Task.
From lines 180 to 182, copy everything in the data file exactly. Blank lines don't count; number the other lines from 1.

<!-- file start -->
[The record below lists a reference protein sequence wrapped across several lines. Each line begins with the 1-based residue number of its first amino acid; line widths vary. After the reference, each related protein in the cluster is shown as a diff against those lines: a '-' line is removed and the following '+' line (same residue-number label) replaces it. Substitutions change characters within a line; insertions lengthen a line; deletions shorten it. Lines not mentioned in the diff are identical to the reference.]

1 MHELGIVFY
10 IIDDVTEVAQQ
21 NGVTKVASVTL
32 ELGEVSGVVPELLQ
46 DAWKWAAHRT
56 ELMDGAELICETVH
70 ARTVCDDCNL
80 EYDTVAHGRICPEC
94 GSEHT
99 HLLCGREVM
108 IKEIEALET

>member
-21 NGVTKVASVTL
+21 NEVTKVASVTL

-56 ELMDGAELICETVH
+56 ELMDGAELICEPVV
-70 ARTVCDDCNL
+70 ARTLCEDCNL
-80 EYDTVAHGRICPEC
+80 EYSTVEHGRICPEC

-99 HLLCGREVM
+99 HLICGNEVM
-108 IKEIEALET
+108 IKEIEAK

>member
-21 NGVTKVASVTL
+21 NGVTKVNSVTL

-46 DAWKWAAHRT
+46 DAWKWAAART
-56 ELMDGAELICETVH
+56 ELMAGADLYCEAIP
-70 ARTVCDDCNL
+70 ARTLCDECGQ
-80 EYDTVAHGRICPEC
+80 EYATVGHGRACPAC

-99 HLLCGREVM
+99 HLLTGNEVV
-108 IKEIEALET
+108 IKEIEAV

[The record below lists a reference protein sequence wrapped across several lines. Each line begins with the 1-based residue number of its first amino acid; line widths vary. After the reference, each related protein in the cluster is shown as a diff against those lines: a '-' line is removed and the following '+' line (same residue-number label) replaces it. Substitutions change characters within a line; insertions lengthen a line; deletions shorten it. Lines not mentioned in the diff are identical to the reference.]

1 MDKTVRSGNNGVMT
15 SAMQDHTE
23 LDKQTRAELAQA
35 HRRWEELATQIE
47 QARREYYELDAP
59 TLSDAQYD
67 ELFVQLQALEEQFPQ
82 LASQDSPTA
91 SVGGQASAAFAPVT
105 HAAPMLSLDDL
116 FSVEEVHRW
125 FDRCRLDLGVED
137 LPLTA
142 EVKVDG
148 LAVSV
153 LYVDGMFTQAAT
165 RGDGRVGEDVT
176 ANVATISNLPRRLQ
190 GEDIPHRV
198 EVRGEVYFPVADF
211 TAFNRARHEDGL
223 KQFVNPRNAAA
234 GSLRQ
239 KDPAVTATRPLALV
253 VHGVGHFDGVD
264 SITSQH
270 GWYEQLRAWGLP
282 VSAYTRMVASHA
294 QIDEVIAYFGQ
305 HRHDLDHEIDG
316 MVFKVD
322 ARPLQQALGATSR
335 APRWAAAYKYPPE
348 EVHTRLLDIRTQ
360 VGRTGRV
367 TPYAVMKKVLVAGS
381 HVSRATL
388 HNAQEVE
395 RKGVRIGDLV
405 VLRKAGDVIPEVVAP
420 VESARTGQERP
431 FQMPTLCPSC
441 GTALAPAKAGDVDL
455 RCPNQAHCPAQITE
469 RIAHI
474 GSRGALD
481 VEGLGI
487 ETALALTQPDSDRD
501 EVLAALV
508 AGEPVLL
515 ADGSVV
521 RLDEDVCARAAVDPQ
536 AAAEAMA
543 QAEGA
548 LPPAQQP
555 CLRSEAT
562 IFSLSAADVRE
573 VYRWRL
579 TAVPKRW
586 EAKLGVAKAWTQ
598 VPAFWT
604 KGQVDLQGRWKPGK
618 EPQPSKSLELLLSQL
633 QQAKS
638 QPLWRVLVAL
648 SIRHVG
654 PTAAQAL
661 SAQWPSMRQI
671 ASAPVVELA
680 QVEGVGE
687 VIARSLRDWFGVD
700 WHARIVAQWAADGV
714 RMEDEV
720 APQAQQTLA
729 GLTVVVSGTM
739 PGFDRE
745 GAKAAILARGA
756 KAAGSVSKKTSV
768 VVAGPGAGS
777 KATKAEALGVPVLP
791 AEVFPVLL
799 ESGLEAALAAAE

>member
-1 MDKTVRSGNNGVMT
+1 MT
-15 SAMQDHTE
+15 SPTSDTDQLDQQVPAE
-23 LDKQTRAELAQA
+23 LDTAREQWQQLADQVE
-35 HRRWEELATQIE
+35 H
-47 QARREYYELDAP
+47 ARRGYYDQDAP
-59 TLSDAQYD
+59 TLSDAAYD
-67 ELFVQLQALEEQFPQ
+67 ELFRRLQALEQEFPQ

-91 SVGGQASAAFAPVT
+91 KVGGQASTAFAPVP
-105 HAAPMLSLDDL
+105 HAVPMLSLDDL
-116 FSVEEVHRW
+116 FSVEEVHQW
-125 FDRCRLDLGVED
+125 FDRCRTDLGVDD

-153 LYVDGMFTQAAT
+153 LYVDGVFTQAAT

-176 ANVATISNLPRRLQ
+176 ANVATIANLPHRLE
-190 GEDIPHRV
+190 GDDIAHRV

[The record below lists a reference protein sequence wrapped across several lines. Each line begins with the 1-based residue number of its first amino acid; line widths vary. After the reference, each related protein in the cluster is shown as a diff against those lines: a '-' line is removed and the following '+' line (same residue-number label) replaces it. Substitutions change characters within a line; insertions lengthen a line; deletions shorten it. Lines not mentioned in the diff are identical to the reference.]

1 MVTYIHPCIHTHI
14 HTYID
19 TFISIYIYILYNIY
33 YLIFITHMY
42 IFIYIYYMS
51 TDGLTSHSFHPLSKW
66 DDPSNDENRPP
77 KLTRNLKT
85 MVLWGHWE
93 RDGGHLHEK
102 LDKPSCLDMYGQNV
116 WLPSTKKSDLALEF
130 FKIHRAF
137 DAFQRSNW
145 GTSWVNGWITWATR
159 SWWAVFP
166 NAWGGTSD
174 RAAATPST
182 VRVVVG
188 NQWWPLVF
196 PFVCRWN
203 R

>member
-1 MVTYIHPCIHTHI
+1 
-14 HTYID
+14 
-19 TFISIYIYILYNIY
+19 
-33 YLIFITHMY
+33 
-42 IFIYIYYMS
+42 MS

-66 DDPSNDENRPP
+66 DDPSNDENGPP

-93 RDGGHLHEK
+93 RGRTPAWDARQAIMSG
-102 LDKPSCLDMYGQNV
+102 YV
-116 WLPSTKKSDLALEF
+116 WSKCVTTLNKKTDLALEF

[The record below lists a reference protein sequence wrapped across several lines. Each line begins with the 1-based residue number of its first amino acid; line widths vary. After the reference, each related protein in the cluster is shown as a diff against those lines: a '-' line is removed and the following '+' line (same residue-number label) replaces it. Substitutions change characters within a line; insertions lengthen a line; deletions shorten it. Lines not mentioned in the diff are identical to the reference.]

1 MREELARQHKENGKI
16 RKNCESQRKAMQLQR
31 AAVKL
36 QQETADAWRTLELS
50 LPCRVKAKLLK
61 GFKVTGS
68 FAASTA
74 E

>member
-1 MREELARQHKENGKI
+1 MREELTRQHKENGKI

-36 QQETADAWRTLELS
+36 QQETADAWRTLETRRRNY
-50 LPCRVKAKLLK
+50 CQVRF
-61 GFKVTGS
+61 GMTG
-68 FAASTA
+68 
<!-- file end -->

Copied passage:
+14 
-19 TFISIYIYILYNIY
+19 